Environmental permitting

Pollution from industrial installations in England and Wales has been controlled to some extent for over 150 years.

The Pollution Prevention and Control (England and Wales) Regulations 2000 (the "PPC Regulations") were introduced under the Pollution Prevention and Control Act 1999 in response to the Integrated Pollution Prevention and Control (IPPC) Directive (96/61), and build on existing systems. The PPC Regulations gradually replaced the pollution control regime set up under Part I of the Environmental Protection Act 1990 (EPA 1990), and the PPC Regulations were replaced in April 2008 by the Environmental Permitting Regulations 2007, and again replaced on 6 April 2010 by the Environmental Permitting Regulations 2010.  These have now been replaced by the Environmental Permitting Regulations 2016.

The Environmental Permitting Regulations 2016 ("the Regulations") aim to simplify regulation for waste management and pollution prevention and control. The 2010 regulations also include water discharge consents, ground water authorisations and radioactive substances regulation.

The Environmental Permitting Regulations 2016

All installations with an existing Pollution Prevention and Control permit automatically transferred into the new Regulations. As from 6 April 2010 such permits will now be termed "Environmental Permits".

There are three separate, but linked, systems of pollution control:

  • Installations known as A(1) installations, which are regulated by the Environment Agency;
  • Installations known as A(2) installations, which are regulated by local authorities;
  • Installations known as Part B installations, also regulated by local authorities.

All three systems require the operators of certain industrial and agricultural installations to obtain a permit to operate. The aim of this system of regulation is to control the environmental impact of certain potentially polluting activities. Once an operator has submitted a permit application, the regulator then decides whether to issue a permit. If one is issued, it will include conditions aimed at reducing and preventing pollution to acceptable levels. A(1) installations are generally perceived to have a greater to potential to pollute the environment than an A(2) installation, and Part B installations would have the least potential to pollute.

An installation is a "technical unit" where one or more industrial activities listed in Schedule 1 of the Regulations are carried out. The Regulations also specify that an installation includes any other location on the same site where directly associated activities that have a technical connection to the listed activity, which could have an effect on pollution. The activities are broadly divided into the relevant industrial sectors and categorised as Part A(1), A(2) or B activities as detailed above. Where several listed activities from different parts of Schedule 1 of the Regulations are carried out in an installation, the installation will be permitted according to the "highest common denominator". Therefore if Part A(1), A(2) and B activities were all carried out at an installation, it would be permitted as an A(1) installation and therefore regulated by the Environment Agency. If Part A(2) and Part B activities were carried out at an installation, it would be permitted as an A(2) installation and be regulated by the local authority.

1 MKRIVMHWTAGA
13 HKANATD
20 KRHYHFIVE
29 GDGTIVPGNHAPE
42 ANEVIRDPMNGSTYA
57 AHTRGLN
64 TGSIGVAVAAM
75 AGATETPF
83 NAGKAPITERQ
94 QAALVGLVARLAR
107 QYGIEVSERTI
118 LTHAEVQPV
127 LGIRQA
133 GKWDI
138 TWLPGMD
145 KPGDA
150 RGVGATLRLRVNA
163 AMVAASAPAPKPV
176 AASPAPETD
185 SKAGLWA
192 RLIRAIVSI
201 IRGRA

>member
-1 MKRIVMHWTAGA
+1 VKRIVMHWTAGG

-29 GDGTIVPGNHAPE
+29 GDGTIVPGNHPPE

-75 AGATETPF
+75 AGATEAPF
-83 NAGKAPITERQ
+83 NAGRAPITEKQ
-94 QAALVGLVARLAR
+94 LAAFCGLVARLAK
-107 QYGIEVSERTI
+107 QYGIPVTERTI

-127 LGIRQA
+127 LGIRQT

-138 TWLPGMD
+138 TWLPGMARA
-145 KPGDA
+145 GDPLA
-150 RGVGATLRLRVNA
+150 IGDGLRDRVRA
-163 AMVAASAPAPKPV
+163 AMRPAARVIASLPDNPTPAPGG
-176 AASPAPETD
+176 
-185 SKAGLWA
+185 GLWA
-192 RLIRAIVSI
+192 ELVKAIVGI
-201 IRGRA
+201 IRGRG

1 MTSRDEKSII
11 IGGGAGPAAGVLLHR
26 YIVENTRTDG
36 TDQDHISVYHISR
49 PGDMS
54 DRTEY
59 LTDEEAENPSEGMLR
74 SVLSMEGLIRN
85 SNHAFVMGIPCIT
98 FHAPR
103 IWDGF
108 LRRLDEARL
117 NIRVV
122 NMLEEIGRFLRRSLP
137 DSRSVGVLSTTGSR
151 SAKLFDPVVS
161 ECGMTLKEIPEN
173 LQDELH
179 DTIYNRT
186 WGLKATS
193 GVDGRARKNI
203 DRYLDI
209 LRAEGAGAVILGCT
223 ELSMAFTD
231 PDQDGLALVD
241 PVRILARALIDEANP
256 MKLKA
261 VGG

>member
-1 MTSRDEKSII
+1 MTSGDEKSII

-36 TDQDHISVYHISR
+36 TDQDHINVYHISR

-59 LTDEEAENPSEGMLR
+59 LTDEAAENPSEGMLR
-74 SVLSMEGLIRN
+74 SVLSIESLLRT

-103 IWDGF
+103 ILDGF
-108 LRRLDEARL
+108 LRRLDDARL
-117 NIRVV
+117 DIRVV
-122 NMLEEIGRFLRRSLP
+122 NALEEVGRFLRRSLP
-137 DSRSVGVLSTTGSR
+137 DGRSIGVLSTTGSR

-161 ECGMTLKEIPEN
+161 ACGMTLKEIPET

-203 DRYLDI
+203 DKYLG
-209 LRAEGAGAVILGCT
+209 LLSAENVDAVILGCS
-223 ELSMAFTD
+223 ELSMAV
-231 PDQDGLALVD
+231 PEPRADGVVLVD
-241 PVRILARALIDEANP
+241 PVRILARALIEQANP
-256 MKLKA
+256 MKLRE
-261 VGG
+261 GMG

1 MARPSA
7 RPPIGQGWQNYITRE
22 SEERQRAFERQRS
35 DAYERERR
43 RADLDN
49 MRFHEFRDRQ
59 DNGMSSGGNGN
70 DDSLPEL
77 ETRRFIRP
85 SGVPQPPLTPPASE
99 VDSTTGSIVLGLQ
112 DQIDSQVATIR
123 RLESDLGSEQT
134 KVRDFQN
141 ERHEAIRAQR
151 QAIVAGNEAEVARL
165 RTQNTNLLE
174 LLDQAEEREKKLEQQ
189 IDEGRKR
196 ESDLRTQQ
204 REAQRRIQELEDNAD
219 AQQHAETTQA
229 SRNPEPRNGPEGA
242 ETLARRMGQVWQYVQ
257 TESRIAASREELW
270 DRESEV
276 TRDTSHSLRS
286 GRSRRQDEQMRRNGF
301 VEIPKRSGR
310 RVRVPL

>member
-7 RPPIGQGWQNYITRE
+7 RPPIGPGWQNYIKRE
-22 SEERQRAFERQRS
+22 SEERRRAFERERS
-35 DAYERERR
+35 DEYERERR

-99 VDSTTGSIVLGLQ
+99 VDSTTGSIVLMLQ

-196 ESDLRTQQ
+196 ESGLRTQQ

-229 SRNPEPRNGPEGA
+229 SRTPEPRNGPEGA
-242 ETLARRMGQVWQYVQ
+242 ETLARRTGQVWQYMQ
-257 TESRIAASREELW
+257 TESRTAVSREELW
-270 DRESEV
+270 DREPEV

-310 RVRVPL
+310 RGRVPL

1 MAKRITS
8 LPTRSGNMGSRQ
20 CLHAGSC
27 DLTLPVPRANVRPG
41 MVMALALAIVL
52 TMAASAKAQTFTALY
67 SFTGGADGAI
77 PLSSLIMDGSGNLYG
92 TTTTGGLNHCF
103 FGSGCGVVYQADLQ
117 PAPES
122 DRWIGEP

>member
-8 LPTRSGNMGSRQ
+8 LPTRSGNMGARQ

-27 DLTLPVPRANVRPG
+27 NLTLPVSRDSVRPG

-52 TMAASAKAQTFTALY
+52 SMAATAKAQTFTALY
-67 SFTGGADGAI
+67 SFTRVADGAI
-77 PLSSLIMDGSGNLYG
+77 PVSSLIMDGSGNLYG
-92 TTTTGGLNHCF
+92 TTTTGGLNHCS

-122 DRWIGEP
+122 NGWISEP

Part A(1) and A(2) installations

Regulators must set permit conditions which are based on the use of the 'Best Available Techniques' (BAT), which balances the cost to the operator against benefits to the environment. Regulators are required to set permit conditions for pollution to air, land and water. The Regulations also include provisions relating to energy efficiency, site restoration, noise, odour, waste minimisation, environmental accident prevention and heat and vibrations.

The EP Regulations apply to a wide range of activities, including food and drink manufacturers, large-scale intensive livestock production (pigs and poultry) and landfill.

Part B installations

As with A(1) and A(2) installations, regulators must set permit conditions which are based on the use of 'Best Available Techniques' (BAT). However these conditions extend only to emissions to air.

Summary of Pollution Control Sites in Derbyshire Dales

There are range of Part A1 processes and waste management facilities, regulated by the Environment Agency, which include landfill sites, treatment of animal and vegetable matter and pig and poultry farms. The Environment Agency public register can provide more information.

A full list of all permitted processes in Derbyshire Dales is available to download on the Public Register page. These include, amongst others, quarry processes, mineral drying and cooling, dry cleaners, vehicle refinishers, tar and bitumen activities, mobile crushing and screening and petrol stations.

Further information

Details of all installations permitted under all three regimes are held at the Town Hall, Matlock and are freely available for viewing. Access is available during normal office hours, although it would be helpful if contact is made with the Pollution Control Officer before inspecting the Public Register to ensure an officer is available. Further information on how to apply for a permit is available on our Permits page.